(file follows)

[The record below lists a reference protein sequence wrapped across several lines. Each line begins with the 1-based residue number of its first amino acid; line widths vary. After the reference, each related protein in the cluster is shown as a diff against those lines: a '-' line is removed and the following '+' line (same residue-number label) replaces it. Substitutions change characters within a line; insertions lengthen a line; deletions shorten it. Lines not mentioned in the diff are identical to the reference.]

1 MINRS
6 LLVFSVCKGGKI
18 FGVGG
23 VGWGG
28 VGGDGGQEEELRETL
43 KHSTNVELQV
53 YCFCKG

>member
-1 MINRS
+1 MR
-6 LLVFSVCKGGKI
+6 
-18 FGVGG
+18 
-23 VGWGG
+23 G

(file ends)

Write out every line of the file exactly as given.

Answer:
[The record below lists a reference protein sequence wrapped across several lines. Each line begins with the 1-based residue number of its first amino acid; line widths vary. After the reference, each related protein in the cluster is shown as a diff against those lines: a '-' line is removed and the following '+' line (same residue-number label) replaces it. Substitutions change characters within a line; insertions lengthen a line; deletions shorten it. Lines not mentioned in the diff are identical to the reference.]

1 MINRS
6 LLVFSVCKGGKI
18 FGVGG
23 VGWGG
28 VGGDGGQEEELRETL
43 KHSTNVELQV
53 YCFCKG

>member
-1 MINRS
+1 MR
-6 LLVFSVCKGGKI
+6 
-18 FGVGG
+18 
-23 VGWGG
+23 G